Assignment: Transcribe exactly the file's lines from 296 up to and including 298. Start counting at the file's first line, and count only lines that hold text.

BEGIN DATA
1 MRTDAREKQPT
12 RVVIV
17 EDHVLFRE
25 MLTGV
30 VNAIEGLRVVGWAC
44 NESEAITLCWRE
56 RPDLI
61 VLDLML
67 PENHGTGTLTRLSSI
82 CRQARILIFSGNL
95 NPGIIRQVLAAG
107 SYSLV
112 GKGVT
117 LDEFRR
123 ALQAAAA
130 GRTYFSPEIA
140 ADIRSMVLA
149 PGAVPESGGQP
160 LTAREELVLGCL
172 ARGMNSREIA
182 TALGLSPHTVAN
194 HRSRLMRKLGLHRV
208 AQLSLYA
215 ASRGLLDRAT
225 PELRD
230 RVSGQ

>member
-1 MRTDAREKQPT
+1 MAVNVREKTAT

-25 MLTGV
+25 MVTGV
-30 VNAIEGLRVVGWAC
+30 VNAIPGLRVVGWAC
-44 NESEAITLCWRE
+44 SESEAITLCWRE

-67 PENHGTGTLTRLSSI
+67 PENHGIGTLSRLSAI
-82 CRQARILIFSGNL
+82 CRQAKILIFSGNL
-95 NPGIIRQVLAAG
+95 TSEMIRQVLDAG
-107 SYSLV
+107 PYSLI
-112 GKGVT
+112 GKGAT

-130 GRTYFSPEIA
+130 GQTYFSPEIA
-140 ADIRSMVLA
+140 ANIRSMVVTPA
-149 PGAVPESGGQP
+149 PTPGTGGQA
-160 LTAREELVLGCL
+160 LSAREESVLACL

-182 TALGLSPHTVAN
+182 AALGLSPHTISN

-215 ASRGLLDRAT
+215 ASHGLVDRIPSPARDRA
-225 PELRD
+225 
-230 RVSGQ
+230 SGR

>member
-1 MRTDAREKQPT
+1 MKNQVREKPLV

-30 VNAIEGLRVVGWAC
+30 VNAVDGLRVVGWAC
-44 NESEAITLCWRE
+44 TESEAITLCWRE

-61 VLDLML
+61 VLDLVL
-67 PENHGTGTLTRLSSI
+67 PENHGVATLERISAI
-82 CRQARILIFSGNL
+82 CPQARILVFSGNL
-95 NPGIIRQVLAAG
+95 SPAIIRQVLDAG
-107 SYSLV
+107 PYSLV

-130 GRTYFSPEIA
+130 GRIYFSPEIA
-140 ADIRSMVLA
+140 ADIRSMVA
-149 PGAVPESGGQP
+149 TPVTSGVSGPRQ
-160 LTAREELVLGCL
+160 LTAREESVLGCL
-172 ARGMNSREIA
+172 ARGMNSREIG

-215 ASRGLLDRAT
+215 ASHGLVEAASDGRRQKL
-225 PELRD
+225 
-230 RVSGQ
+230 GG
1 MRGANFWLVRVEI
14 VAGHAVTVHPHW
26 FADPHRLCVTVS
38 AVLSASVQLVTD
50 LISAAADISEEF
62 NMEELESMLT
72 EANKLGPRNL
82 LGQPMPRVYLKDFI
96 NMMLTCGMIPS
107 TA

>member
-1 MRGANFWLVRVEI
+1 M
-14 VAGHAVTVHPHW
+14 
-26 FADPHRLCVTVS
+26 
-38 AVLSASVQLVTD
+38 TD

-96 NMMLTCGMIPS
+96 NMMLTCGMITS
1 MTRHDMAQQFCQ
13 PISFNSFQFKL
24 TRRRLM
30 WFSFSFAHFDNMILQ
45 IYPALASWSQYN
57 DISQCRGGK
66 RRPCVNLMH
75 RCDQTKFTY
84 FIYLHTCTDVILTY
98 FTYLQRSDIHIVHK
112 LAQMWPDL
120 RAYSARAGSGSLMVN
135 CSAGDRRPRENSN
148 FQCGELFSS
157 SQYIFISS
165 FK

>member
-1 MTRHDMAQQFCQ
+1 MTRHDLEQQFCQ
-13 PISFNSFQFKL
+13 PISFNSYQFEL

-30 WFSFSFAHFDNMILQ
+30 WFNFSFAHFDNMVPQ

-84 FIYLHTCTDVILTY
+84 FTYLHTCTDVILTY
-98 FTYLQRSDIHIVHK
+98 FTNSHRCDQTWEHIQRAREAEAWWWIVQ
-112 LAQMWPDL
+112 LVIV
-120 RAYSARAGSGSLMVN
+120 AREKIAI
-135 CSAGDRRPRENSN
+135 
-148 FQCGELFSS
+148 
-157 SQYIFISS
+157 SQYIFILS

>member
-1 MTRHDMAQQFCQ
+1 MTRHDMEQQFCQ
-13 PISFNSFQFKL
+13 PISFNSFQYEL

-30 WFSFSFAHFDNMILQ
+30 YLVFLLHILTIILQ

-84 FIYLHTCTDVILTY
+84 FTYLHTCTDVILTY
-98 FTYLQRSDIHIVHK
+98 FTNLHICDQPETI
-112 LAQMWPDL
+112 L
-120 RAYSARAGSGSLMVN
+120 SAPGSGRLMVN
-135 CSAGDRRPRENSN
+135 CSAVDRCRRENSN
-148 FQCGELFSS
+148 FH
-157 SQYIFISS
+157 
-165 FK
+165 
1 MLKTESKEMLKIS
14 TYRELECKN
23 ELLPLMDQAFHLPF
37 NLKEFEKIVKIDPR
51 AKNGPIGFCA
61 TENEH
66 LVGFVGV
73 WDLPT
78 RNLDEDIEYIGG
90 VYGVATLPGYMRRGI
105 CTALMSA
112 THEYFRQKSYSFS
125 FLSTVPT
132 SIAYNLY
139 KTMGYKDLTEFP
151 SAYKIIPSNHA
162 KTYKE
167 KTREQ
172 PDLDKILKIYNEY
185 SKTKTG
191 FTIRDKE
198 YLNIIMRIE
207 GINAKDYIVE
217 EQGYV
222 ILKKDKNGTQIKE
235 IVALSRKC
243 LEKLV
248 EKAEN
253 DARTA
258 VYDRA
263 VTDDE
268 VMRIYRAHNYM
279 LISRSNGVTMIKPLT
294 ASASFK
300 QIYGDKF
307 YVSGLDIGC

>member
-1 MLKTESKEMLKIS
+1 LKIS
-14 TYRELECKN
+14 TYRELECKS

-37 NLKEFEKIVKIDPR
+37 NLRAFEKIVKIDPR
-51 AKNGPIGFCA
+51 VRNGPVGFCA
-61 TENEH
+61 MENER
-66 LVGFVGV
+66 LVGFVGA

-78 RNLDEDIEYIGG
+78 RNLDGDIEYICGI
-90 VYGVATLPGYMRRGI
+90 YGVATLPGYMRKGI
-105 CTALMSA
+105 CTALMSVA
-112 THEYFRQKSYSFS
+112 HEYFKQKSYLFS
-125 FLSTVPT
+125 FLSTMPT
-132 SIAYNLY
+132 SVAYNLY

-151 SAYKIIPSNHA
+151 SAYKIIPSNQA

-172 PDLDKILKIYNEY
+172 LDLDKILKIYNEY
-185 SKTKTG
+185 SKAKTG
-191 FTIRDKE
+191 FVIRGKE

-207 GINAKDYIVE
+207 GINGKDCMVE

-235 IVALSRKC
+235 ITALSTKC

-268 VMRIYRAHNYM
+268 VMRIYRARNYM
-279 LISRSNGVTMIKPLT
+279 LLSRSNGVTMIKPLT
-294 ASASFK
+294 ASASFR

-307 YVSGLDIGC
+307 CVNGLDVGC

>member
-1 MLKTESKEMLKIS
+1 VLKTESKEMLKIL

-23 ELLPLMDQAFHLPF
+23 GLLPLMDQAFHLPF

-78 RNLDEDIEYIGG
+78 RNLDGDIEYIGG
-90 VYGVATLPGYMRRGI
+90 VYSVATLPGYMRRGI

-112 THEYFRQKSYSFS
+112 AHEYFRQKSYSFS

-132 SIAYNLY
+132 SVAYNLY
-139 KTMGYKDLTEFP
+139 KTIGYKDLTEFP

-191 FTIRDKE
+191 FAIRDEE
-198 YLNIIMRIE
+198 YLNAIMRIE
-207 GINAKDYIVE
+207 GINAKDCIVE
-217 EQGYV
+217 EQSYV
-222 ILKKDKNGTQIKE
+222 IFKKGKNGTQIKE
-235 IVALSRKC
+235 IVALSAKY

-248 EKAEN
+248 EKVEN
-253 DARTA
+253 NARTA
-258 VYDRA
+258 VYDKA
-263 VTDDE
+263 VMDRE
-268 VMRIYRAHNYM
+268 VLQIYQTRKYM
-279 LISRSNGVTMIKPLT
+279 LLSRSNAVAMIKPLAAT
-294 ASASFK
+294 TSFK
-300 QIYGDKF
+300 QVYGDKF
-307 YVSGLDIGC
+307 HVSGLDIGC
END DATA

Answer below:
-294 ASASFK
+294 TSFK
-300 QIYGDKF